Easy, cheap effective rust removal

Discussion in ''How To' & 'Handy Hints'' started by Rhys, May 6, 2007.

  1. Rhys

    Rhys New Member

    Messages:
    248
    Location:
    endeavour hills, Melbourne
    Check this out guys, before and after photos of the cone piece of the accelerator linkage that connects to the carby.
    [​IMG]
    Before
    [​IMG]
    After.

    sorry about blurry pics, but you get the idea.

    It's a process called "Electrolytic rust removal"
    get a plastic bucket, (don't use a metal bucket, it causes all sorts of problems) make up a solution based on 4Litres of water to 1 tablespoon of washing soda. put it in the water and stir it to dissolve. You then get a low voltage battery charger or DC converter, about 9-12 volts is perfect, if you don't have one you can use a 9 volt battery, attached to leads.

    Take your NEGATIVE lead and attach it to the object that needs the rust removed, it must be fully submerged in the solution with good connection contact to work properly. now take your POSITIVE lead and attach it to something iron, a nail seems to work fine. If you happen to have any stainless steel lying around use this instead, the iron tends to get eaten away quite fast.

    you should now have both of your objects submerged in the solution but not touching. (turn the battery charger on ;) )

    The time needed to clean the object will depend on its size, and severity of rust. I left this part overnight. This process works on surface rust only. When your done your once rusty object will be black, take a paper towel and wipe it,the black should come off showing the shiny metal beneath. if it dosen't come off just put it back for a few more hours and try again.

    Hope this helps in some way, Happy rust removing.
    Cheers - Rhys.
     
    happyrainforest likes this.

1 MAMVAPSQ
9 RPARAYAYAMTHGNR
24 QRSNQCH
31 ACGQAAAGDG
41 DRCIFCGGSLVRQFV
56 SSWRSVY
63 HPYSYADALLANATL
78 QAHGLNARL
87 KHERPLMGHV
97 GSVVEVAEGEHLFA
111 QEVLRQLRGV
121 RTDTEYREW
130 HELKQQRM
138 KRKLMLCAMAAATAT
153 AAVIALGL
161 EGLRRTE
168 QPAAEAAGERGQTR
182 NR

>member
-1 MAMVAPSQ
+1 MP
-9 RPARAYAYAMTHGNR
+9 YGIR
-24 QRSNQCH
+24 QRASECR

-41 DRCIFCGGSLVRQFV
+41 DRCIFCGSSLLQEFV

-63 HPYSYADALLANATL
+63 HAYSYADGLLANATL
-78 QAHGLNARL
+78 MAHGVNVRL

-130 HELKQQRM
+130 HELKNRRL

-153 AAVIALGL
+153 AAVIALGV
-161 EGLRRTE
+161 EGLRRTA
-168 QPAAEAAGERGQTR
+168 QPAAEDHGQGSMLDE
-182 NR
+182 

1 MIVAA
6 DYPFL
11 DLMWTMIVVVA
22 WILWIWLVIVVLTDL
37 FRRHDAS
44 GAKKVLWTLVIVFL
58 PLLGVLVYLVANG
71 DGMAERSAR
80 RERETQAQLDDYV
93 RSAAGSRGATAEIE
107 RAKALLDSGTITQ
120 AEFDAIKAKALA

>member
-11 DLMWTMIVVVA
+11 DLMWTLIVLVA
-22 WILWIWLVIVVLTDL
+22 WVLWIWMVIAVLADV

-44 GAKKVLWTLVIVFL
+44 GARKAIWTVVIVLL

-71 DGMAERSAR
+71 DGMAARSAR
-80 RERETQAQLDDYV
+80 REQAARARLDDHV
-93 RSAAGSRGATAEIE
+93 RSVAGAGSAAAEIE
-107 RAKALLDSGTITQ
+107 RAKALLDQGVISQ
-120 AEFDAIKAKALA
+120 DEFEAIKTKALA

2. Saggas

    Saggas New Member

    Messages:
    1,072
    Location:
    Canberra
    wow thats really cool!

    saves scrubbing it for ages with steel wool

    I wonder if you could do it on a massive scale, dunking your kombi parts into a toddlers pool?

    ahh the mind boggles.
     
    peacepizza likes this.
  3. Rhys

    Rhys New Member

    Messages:
    248
    Location:
    endeavour hills, Melbourne
    only the lower 6 inches.........


    peter
     
  4. Archeress

    Archeress Active Member

    Messages:
    5,483
    Location:
    CALOUNDRA
    I was thinking on a bigger scale. 240 volts...cables......a swimming pool , a ramp and a kombi connected to a winch........Hmmm
     
    peacepizza and jobell like this.
  5. tstrawb

    tstrawb New Member

    Messages:
    136
    Location:
    Bribie Pines, Qld.
    cheers Rhys totally forgot about this process. I remember now doing this in manual arts in high school. Please keep us posted on other parts you dunk :)
     
  6. Archeress

    Archeress Active Member

    Messages:
    5,483
    Location:
    CALOUNDRA
    So lowering the rusted piece only six inches is better than say it laying on the bottom?.....Is this because electrolytes concentrate near the surface?
     
  7. Archeress

    Archeress Active Member

    Messages:
    5,483
    Location:
    CALOUNDRA
    Well i mean the electrolytic process
     
  8. Rhys

    Rhys New Member

    Messages:
    248
    Location:
    endeavour hills, Melbourne
    hey kelly.....nah, kombis only rust on the lower 6 inches
     
    happyrainforest likes this.
  9. Alpal

    Alpal Moderator Staff Member

    Messages:
    8,175
    Location:
    Melbourne Bend of Islands
    Is der Koka Kola doink the same think??
     
  10. Archeress

    Archeress Active Member

    Messages:
    5,483
    Location:
    CALOUNDRA
    Sorry rhys...read the post wrong.........thought you were referring to lowering rusty bit only so far down bucket......duhhh....ill shut up now..
     
  11. Saggas

    Saggas New Member

    Messages:
    1,072
    Location: